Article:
Reader, I am old enough to vaguely remember when slavery reparations were last a thing. It was the 1990s, an era of similarly aimless cultural drifting, as America struggled to find a purpose after the end of the Cold War. The most pressing social problem was the grim farce of the OJ Simpson trial. The 90's were a decade characterised best by the show Seinfeld, which I loved, a show which billed itself as a show about nothing. This was, of course, misdirection, as the show was an extremely sharp commentary about the ambiguities that occur when societal expectations of manners and behaviour are unclear, or have broken down. And yet, it's extremely hard to imagine Seinfeld working well in a post-September 11th world, when things suddenly became serious. It's not for nothing that Billy Domineau's spec script of the Seinfeld September 11th episode was a huge hit, inasmuch as it insisted on the same irreverence about a topic that is still considered very serious in America. But it's also no coincidence that the spec script was only written in 2016, a time when the events of September 11th were sufficiently far in the past, and no new similarly large and shocking events had been forthcoming, such that people could laugh about this stuff, even in a "can you believe people are making light of this?" kind of way.

Indeed, to me the Current Year feels a lot like the 1990s. Even the crypocurrency boom of 2017 reminded me a lot of the internet boom in 1998. Neither could have taken place in an environment of 10% unemployment like in 2009. And yet, at the time, the 1990s problems felt like real problems. There seems to be something in human nature that laments boredom above everything else, and will raise small problems to the level of large problems if none really exist. In 1999, there were large violent protests in Seattle about... the World Trade Organization. Just think about that. Can you imagine getting in a brawl with the cops today about trade policy?

Because the thing that makes the Current Year even more unnoticed as a pretty good era is the fact that, unlike the Cold War, the end of the previous era was never really announced. On the current trajectory, unless the other shoe drops and there's another major terrorist strike on America, historians of the future will probably view the matter as being that Al Qaeda only really had one big hit in them, before law enforcement and the CIA figured out they needed to throw gigantic resources at infiltrating and destroying them. After that, all that was left was "lone wolf" small scale attacks that, while tragic and attention-grabbing at the time, eventually faded into the background. Once upon a time, I remember wondering seriously about whether moving to New York might mean you'd die in a smuggled nuke attack. I don't get the feeling people worry about this much any more.

This doesn't mean that America doesn't have problems. Far from it. The late stage US empire can't have enough children to sustain itself, and is both aging and replacing itself with third world immigrants. Meanwhile, the increasing rhetorical hostility to white Americans may yet be seen as the precursor to actual rising violence, much like in South Africa. For now, the main effect seems to be the white death, as lower class whites in flyover country kill themselves with opioids, alcohol and suicide.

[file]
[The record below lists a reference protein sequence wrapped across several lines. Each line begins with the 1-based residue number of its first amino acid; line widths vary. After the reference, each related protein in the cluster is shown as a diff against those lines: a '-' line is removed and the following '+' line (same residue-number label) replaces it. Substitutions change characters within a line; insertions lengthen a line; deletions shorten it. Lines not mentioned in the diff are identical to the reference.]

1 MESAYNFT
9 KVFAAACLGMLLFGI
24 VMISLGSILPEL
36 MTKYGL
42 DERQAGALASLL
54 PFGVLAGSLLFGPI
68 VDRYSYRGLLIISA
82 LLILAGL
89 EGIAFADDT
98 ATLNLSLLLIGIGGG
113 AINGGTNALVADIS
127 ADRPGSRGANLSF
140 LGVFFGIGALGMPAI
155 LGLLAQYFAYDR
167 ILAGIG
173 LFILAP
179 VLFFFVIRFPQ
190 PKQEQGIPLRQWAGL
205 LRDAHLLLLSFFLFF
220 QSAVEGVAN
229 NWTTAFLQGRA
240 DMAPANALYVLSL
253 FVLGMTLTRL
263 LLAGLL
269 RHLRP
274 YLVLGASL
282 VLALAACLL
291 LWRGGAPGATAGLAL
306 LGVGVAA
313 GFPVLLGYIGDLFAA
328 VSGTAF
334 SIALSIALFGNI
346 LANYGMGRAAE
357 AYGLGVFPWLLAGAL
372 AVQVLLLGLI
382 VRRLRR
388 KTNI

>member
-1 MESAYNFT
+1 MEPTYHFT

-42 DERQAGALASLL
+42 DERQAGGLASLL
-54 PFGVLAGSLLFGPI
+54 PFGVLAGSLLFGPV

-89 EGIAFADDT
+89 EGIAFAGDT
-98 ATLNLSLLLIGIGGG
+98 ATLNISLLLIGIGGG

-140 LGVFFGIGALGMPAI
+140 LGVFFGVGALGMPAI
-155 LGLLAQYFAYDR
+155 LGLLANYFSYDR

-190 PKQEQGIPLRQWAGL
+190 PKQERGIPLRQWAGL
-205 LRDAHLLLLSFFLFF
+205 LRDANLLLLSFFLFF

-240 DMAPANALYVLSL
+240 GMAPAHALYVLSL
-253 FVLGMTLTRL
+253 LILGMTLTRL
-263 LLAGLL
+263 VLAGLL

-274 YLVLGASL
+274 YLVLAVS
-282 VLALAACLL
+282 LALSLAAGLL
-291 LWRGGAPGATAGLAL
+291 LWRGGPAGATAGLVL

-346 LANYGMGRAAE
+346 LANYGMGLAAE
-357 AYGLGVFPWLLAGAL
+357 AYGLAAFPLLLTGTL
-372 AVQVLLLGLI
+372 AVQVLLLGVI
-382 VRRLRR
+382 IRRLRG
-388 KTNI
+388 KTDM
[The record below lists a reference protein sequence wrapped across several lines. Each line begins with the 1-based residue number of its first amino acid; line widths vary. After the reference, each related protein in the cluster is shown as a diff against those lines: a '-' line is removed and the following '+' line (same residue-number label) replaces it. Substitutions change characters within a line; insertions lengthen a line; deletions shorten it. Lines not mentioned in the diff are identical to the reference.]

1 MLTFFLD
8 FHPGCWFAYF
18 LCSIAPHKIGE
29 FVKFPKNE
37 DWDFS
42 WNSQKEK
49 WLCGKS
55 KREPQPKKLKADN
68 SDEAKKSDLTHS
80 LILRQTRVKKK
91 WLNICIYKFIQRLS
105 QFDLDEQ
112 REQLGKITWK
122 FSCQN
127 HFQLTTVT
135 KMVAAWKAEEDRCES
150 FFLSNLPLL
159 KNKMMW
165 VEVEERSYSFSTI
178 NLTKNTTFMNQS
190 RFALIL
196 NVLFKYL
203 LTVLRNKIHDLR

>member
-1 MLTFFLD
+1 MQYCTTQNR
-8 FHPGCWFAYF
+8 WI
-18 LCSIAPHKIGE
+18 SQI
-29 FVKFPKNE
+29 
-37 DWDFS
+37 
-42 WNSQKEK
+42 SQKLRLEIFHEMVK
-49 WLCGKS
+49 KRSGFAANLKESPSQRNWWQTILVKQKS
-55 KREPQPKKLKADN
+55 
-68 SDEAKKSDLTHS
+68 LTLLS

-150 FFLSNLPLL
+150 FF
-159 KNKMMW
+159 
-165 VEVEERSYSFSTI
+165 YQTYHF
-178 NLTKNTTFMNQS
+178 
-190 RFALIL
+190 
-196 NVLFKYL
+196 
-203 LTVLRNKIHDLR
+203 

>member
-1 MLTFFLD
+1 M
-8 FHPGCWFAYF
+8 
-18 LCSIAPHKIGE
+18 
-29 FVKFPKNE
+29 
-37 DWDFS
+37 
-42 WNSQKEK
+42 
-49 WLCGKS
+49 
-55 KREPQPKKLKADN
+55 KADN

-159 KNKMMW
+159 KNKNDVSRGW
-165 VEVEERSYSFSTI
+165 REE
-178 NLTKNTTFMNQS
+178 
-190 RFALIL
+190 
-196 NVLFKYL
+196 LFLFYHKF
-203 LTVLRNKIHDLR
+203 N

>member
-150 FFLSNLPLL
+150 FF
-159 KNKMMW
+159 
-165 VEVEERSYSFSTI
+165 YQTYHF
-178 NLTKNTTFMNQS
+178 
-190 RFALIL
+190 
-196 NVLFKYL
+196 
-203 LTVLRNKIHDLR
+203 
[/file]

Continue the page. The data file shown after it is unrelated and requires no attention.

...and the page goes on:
But these are the grinding, endemic problems of a society that seems to be in decline. They may be very important, but like anything ongoing, they don't seem to present the impression that if they are not solved immediately (as in, this week or this month) then we are forever doomed. The Cuban missile crisis is an urgent problem. Opioids are merely a very serious problem. Societies, like Hemingway quipped about individuals, go bankrupt in two ways - gradually, then suddenly. At the moment, we seem to be in the "gradually" phase. For people who start out with a lot of money, parts of the "gradually" phase are likely to be quite a bit of fun. In many ways, this is exactly the problem. The "suddenly" phase, however, is never fun.

The bad news, therefore, is that we really are living in clown world.

The other news, which I can't tell whether is good or bad, is the following: when serious and immediate problems strike again, as they inevitably will, you will actually miss clown world.


  1. A timely message to keep a wider perspective on these things.

    This reminds me of Vox Day admonishing those on the (actual) right from descending into nihilism, apathy or despair. We too easily take the symptoms of descent as signs of the end itself. And even if we do suffer an end of sorts, a cataclysm in the biblical sense, whose to say what golden age may follow? Maybe this is little solace to those individuals who must live through said cataclysm, but if anything characterizes the 'right' in my view, its that we give precedence to that which is higher than ourselves.

    As for the financial crisis, I would actually like your perspective on the big picture. (I have never been inclined nor I suspect able, to understand economics). Most of the people I do trust on the matter, however, seem to be of the opinion that the 'fix' (QE, bailouts etc), was a band-aid on a cancer that we should have painfully excised at the time, for when it crashes again it will be catastrophic. Would you say the global economy is also in its 'gradually' phase?

  2. Edit: PS. As frustrating as it is that these ideas can take such tenacious hold on our psyche, the beauty of those graphs is that it highlights the ephemeral nature of these things; that they have no or little bearing on actual reality, and that they can disappear from a culture a quickly as they arose.

  3. Nice article as well as whole site.Thanks.